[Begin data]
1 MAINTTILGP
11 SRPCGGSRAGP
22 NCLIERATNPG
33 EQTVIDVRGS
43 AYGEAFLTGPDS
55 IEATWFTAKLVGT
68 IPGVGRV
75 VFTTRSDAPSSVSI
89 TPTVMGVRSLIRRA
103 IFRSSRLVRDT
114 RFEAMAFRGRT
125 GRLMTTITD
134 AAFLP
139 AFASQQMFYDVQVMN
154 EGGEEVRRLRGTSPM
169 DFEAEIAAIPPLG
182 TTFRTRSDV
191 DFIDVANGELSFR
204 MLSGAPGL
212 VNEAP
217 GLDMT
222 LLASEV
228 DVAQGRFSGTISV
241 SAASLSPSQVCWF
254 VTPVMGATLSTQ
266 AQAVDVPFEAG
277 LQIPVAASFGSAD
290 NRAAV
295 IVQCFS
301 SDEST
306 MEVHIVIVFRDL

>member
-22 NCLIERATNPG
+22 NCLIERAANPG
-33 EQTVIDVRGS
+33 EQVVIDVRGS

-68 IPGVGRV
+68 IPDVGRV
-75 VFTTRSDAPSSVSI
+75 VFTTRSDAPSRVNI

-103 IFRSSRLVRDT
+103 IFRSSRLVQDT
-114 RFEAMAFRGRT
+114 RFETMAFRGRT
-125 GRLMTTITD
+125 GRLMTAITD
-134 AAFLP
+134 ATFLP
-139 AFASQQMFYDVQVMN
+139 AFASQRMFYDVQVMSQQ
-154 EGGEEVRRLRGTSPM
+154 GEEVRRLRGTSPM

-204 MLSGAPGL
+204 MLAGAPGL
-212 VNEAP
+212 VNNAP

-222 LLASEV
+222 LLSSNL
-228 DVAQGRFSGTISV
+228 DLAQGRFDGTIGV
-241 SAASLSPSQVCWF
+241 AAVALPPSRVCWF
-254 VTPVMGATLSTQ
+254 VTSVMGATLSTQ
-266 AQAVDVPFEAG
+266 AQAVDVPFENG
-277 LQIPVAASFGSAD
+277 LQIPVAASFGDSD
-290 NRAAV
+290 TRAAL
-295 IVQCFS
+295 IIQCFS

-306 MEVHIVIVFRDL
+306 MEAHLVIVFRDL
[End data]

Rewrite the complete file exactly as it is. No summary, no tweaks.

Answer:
1 MAINTTILGP
11 SRPCGGSRAGP
22 NCLIERATNPG
33 EQTVIDVRGS
43 AYGEAFLTGPDS
55 IEATWFTAKLVGT
68 IPGVGRV
75 VFTTRSDAPSSVSI
89 TPTVMGVRSLIRRA
103 IFRSSRLVRDT
114 RFEAMAFRGRT
125 GRLMTTITD
134 AAFLP
139 AFASQQMFYDVQVMN
154 EGGEEVRRLRGTSPM
169 DFEAEIAAIPPLG
182 TTFRTRSDV
191 DFIDVANGELSFR
204 MLSGAPGL
212 VNEAP
217 GLDMT
222 LLASEV
228 DVAQGRFSGTISV
241 SAASLSPSQVCWF
254 VTPVMGATLSTQ
266 AQAVDVPFEAG
277 LQIPVAASFGSAD
290 NRAAV
295 IVQCFS
301 SDEST
306 MEVHIVIVFRDL

>member
-22 NCLIERATNPG
+22 NCLIERAANPG
-33 EQTVIDVRGS
+33 EQVVIDVRGS

-68 IPGVGRV
+68 IPDVGRV
-75 VFTTRSDAPSSVSI
+75 VFTTRSDAPSRVNI

-103 IFRSSRLVRDT
+103 IFRSSRLVQDT
-114 RFEAMAFRGRT
+114 RFETMAFRGRT
-125 GRLMTTITD
+125 GRLMTAITD
-134 AAFLP
+134 ATFLP
-139 AFASQQMFYDVQVMN
+139 AFASQRMFYDVQVMSQQ
-154 EGGEEVRRLRGTSPM
+154 GEEVRRLRGTSPM

-204 MLSGAPGL
+204 MLAGAPGL
-212 VNEAP
+212 VNNAP

-222 LLASEV
+222 LLSSNL
-228 DVAQGRFSGTISV
+228 DLAQGRFDGTIGV
-241 SAASLSPSQVCWF
+241 AAVALPPSRVCWF
-254 VTPVMGATLSTQ
+254 VTSVMGATLSTQ
-266 AQAVDVPFEAG
+266 AQAVDVPFENG
-277 LQIPVAASFGSAD
+277 LQIPVAASFGDSD
-290 NRAAV
+290 TRAAL
-295 IVQCFS
+295 IIQCFS

-306 MEVHIVIVFRDL
+306 MEAHLVIVFRDL